Chemical boost would deliver the heat shield return vehicle to a trajectory designed to intersect with an incoming shipment, and ion engines would sustain the propulsion and guidance needed to achieve match, and then to guide the loaded vessel to an atmospheric entry at the time and location requested by the customer.

To pay for this service, I would propose a standard fee of 10% of the value of the payload, or some minimum amount to cover expenses, if the payload turns out not to be as valuable as thought at the time of shipment.

It would seem to me to make sense for the landing company to include as part of its service factoring the shipment to maximize the market value, and thus to maximize the 10%.

For landing passenger or perishable freight, the challenges would be greater, and potentially much greater.  However, since there will be several months notice of plans to carry passengers or perishable freight from Mars, it should be possible to follow the model described above, to position the heat shield to match velocity and vectors with the customer vessel, attach it firmly, and then take on the duty of managing the high intensity phase of deceleration.

It would seem reasonable (to me at least) to separate the heat shield "tug" from the customer vessel after the heating phase is passed, so that the customer vessel can land however it was designed to land.

There might exist a business case for customer and tug operator to agree on a full landing service.

If you are interested in considering this initiative further, I'm thinking about how a business might be designed to compete in this new arena.

The NewMars forum is as good a place as any to expose ideas along these lines to a global audience, some members of whom can be expected to become the entrepreneurs who have what it takes to harness talent and resources to bring such a business into existence.

(th)

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#29 2019-05-21 14:09:11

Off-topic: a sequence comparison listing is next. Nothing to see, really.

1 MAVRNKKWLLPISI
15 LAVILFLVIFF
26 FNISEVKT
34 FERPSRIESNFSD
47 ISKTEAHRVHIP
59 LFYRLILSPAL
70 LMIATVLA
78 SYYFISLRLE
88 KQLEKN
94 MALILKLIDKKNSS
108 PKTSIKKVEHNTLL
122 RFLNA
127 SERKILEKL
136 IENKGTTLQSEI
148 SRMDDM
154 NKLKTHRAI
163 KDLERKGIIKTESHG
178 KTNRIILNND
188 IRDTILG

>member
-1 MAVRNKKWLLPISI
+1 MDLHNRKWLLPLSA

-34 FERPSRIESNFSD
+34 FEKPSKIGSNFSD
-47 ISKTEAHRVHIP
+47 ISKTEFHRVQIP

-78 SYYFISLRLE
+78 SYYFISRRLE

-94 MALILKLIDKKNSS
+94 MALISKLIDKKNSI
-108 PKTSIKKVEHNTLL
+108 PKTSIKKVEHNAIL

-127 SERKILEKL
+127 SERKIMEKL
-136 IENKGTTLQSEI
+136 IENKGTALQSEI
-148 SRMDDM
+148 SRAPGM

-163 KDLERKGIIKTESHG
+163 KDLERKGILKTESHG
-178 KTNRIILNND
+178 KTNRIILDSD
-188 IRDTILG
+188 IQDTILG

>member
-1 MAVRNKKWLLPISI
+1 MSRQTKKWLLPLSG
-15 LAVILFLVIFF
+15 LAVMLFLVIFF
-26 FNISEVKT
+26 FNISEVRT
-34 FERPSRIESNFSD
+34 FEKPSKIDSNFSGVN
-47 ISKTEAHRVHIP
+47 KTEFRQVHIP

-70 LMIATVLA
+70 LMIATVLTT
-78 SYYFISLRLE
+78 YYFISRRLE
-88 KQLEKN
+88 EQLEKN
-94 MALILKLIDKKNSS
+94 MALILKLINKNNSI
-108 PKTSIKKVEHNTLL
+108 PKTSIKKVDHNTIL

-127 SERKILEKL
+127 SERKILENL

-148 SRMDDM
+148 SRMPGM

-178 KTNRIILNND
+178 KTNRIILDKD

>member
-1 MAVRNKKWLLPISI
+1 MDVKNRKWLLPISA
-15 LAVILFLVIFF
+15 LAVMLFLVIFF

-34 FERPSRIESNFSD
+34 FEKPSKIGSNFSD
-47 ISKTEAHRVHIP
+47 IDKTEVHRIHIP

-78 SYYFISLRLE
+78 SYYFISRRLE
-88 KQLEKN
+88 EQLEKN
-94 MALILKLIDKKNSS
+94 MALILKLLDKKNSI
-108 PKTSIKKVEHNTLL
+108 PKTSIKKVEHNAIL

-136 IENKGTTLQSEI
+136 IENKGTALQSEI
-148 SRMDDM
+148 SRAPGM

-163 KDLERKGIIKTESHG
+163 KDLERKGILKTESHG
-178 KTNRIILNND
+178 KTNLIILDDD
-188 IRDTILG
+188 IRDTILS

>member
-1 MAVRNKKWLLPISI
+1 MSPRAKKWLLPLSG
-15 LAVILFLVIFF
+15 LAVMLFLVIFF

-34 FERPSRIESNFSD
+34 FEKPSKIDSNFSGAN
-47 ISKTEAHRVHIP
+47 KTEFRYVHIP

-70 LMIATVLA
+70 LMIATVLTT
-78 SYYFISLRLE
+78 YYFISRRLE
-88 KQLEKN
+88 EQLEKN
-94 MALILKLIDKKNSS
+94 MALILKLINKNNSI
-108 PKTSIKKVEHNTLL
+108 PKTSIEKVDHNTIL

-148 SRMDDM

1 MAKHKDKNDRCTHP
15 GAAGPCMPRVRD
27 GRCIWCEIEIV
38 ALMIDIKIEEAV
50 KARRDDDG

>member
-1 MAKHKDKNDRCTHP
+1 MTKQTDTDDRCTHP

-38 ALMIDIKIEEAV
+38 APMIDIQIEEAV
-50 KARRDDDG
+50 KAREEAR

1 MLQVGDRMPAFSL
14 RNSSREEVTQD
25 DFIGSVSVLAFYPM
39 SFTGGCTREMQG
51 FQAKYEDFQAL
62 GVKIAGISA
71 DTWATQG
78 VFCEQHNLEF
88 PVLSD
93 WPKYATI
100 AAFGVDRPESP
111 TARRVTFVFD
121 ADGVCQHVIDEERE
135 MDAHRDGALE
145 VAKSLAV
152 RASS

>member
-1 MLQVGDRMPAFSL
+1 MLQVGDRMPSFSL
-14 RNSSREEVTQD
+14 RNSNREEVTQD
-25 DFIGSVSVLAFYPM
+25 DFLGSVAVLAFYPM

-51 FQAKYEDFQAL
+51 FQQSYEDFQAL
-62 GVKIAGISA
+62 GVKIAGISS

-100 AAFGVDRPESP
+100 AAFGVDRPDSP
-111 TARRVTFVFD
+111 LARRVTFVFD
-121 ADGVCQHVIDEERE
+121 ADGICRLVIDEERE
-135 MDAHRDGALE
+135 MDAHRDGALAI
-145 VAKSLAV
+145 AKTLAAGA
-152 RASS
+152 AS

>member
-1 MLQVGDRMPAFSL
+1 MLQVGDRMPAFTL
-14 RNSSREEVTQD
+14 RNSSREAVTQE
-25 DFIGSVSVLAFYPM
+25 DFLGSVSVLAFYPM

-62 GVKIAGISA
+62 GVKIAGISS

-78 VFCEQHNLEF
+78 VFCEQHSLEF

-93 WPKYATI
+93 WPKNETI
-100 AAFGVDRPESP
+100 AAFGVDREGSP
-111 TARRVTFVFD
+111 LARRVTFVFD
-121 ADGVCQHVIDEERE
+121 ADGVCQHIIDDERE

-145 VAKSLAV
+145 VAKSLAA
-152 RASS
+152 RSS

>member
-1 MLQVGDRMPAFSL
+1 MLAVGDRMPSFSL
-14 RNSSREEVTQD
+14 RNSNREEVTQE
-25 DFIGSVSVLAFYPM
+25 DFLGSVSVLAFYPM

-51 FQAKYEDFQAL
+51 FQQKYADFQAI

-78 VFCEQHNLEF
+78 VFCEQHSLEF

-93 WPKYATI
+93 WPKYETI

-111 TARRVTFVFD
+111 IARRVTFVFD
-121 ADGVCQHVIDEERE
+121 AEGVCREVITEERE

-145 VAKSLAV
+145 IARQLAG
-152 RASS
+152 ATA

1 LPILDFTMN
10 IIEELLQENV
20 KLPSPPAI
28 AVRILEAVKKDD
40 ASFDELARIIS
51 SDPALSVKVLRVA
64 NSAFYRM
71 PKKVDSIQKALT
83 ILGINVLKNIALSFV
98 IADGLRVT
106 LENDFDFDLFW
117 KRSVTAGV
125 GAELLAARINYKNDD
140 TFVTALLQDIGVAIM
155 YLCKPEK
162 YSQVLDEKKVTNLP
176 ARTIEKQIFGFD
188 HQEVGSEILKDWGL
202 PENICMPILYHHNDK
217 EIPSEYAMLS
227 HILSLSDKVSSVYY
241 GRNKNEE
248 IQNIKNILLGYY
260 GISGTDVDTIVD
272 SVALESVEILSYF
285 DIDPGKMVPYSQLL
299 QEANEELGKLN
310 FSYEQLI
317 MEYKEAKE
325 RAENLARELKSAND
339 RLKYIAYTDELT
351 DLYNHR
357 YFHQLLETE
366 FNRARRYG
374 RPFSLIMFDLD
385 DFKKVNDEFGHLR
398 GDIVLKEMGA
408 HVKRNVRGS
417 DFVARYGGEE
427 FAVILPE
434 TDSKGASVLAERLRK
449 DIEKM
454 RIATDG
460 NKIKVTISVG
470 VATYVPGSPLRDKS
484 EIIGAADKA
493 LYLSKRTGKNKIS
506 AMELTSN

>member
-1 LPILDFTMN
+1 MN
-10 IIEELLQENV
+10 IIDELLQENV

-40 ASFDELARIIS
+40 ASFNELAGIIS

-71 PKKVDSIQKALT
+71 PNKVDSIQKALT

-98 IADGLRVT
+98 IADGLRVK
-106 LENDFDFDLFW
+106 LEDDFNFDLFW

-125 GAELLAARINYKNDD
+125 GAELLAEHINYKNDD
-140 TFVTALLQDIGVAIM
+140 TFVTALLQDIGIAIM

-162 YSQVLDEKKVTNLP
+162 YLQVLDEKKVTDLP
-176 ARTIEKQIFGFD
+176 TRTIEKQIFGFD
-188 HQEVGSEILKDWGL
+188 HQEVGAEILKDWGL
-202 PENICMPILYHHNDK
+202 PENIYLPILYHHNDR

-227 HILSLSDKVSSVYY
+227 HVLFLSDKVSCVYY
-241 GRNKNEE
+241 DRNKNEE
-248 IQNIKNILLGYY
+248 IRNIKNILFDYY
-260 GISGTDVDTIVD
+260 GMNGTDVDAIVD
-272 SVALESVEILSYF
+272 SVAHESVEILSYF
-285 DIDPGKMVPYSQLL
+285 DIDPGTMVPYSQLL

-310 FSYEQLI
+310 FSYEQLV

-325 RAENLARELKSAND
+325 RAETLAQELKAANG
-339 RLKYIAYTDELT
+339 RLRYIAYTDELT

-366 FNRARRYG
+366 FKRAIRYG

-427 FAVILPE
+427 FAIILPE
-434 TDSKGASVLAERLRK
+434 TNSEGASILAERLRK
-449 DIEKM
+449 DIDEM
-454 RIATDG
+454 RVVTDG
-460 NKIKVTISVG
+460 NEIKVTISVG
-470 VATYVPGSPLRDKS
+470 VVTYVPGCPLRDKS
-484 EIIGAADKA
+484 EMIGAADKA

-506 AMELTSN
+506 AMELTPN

GW Johnson
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From: McGregor, Texas USA
Registered: 2011-12-04
Posts: 3,492
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Re: ISRU Atmospheric Entry

On the notion of "understanding" hypersonic aerodynamics from a molecular viewpoint.  I'd recommend against that in favor of just using the well-established empirical correlations.  What tahanson43206 described is known as the "Newtonian flow" model,  which does not apply through the bulk of entry,  only the very earliest portion above something like 60-70 km.  Even in the altitude range where it applies,  it predicts stagnation pressure coefficient as 2,  when the test results say 1.8,  so it is only crude-ballpark to begin with.

On the notion of cheap heatshields for the moon-to-Earth flight:  if you can keep the ballistic coefficient fairly low,  and avoid bouncing off the atmosphere by fine trajectory control,  you might get away with low-density alumino-silicate ceramic,  but for one use only. 

My fabric-reinforced form,  from the 2013 Mars Society convention paper,  would be the one you want.   The base material for the fiber and flake manufacture should be available on the moon.  The form I used was water-based cure,  which might be available a few places on the moon.  What's missing is carbon,  with which to blacken the surface coating for high emissivity,  although you could fairly easily get that from human sewage by anaerobic heating.

You won't be able to reuse the heat shield,  because on a from-lunar trajectory,  you won't be able to keep the surface under 2350 F (the solid phase change temperature).  It will crack upon cooldown.  But you might stay under 3350 F (the meltpoint) if your ballistic coefficient is not too high and your entry angle is 2 degrees or less relative to local horizontal. 

For cargo,  I'd recommend a blunt capsule shape with a very-gently-radiused (not quite flat) heat shield,  and a fairly strong tumble-home angle (~30+ degrees),  so that you can "fly" the capsule at angle of attack.   Use downlift initially (to avoid bouncing off) until your speed drops below 8 km/s,  then roll or pitch for uplift after that,  varying angle of attack for a small amount of range control.  You can roll or yaw for a small amount of cross-range capability.  We've done that since the Gemini program. Apollo worked that way.